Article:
Cath’s sister has mostly grown away from fandom, but Cath can’t let go. She doesn’t want to.
Now that they’re going to college, Wren has told Cath she doesn’t want to be roommates. Cath is on her own, completely outside of her comfort zone. She’s got a surly roommate with a charming, always-around boyfriend; a fiction-writing professor who thinks fan fiction is the end of the civilized world; a handsome classmate who only wants to talk about words… and she can’t stop worrying about her dad, who’s loving and fragile and has never really been alone.
For Cath, the question is: Can she do this? Can she make it without Wren holding her hand? Is she ready to start living her own life? And does she even want to move on if it means leaving Simon Snow behind?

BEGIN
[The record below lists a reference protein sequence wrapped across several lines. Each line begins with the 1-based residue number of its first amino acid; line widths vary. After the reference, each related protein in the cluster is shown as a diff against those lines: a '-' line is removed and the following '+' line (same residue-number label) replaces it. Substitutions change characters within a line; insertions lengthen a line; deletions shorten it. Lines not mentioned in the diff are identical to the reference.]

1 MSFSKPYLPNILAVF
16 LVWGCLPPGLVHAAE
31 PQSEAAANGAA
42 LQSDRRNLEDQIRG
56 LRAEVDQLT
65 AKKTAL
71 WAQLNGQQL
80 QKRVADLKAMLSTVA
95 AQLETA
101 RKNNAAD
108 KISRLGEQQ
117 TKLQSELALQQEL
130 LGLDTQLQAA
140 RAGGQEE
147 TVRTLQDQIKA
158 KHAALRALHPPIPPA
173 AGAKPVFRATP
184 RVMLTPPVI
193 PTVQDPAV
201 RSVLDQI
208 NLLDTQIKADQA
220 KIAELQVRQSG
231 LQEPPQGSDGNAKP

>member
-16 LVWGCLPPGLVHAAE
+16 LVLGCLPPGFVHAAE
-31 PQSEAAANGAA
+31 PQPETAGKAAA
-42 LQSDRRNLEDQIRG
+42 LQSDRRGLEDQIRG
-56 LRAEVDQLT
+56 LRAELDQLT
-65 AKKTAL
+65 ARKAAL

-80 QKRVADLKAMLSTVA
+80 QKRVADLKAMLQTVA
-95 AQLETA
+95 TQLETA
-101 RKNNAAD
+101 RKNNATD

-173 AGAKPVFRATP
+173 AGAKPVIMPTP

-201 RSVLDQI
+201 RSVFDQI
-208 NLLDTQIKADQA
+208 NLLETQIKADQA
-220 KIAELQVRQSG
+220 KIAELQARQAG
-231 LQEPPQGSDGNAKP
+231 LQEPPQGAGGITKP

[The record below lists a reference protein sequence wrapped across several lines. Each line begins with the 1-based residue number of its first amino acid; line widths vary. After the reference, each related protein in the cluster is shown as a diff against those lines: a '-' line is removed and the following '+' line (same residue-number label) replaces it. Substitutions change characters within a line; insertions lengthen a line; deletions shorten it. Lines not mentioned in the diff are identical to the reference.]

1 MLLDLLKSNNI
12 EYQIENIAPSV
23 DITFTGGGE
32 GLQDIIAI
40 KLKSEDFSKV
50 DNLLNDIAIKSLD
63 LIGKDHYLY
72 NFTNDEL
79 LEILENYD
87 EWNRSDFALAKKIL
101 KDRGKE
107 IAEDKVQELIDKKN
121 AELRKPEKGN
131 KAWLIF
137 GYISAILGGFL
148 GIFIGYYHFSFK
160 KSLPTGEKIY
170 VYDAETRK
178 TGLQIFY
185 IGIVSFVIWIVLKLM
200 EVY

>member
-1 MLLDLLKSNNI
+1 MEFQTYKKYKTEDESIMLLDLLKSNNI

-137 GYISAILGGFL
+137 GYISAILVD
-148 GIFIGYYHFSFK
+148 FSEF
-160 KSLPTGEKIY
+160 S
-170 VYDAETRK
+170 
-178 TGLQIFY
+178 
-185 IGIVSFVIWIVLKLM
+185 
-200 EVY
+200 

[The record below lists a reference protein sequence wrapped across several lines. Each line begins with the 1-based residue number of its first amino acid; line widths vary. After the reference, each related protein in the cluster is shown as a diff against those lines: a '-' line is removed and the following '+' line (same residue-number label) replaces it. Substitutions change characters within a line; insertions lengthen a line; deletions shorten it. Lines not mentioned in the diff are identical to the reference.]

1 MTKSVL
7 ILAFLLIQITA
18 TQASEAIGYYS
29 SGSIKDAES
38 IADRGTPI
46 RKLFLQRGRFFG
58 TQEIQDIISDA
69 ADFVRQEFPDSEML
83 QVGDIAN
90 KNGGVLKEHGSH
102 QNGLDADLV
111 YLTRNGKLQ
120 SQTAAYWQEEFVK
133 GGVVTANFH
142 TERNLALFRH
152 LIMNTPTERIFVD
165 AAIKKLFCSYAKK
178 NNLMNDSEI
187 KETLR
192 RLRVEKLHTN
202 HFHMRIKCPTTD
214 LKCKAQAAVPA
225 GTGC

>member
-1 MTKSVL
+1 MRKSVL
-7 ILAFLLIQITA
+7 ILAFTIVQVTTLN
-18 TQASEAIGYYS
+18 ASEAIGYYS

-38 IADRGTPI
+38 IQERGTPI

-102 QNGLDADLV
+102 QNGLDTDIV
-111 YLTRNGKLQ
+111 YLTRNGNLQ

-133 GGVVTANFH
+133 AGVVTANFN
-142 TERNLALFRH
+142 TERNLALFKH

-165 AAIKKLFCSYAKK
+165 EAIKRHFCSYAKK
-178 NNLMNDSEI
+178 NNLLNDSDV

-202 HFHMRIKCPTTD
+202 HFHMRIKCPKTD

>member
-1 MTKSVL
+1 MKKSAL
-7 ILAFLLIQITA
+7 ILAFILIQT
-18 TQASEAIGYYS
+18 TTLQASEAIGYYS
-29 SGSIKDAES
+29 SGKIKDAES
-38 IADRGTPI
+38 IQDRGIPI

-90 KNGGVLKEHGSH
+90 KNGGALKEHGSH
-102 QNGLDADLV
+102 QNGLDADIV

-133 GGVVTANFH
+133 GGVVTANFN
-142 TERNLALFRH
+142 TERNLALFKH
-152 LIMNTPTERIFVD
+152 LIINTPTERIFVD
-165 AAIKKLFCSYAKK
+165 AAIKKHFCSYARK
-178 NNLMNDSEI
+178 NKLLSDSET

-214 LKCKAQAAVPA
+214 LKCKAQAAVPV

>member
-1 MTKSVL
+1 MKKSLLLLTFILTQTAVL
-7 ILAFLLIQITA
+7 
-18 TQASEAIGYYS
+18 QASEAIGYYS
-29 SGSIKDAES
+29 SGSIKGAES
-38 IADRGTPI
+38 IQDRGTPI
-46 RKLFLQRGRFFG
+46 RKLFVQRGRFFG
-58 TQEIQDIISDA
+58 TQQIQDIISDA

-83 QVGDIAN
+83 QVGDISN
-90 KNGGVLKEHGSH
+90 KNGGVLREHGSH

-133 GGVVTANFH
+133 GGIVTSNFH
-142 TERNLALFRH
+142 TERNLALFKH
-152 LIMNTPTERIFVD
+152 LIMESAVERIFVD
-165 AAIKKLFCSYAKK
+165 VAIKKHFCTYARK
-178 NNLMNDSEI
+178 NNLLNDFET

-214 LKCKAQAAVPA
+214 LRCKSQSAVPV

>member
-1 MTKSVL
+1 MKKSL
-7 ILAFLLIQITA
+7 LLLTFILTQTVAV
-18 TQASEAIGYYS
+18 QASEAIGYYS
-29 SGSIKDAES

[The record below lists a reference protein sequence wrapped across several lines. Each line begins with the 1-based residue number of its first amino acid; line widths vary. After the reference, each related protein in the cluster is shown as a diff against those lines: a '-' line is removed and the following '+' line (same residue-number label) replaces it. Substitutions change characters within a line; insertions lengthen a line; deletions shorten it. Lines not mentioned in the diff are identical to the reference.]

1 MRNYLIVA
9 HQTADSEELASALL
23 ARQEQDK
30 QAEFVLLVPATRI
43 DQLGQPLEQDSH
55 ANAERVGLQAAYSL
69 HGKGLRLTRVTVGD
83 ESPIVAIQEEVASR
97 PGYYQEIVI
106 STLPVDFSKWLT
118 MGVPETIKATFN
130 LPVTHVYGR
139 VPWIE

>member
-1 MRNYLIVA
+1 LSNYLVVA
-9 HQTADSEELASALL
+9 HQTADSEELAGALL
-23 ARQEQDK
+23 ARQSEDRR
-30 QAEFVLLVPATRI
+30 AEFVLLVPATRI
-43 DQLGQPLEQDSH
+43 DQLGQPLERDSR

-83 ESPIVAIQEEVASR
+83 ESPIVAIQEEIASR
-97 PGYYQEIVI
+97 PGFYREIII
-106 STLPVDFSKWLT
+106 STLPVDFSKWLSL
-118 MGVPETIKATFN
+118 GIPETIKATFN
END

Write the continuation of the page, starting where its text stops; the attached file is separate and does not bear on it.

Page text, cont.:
Why Am I here:
For as long as she could remember, Cath has always had her twin sister, Wren, by her side. Holding her hand. Even when their mother left — Cath and Wren were inseparable… especially when it came to the Simon Snow books. But college is an entirely different atmosphere, and Wren is ready to grow up. Cath, however, isn’t so willing to give up Simon Snow. As a devoted member of the Simon Snow fandom and a notable fanfiction writer on the Internet, Cath is just as dedicated to Simon Snow’s world as she is with pleasing her fans; but what does that mean for Cath’s real life?

Plot and Pacing: Write From the Heart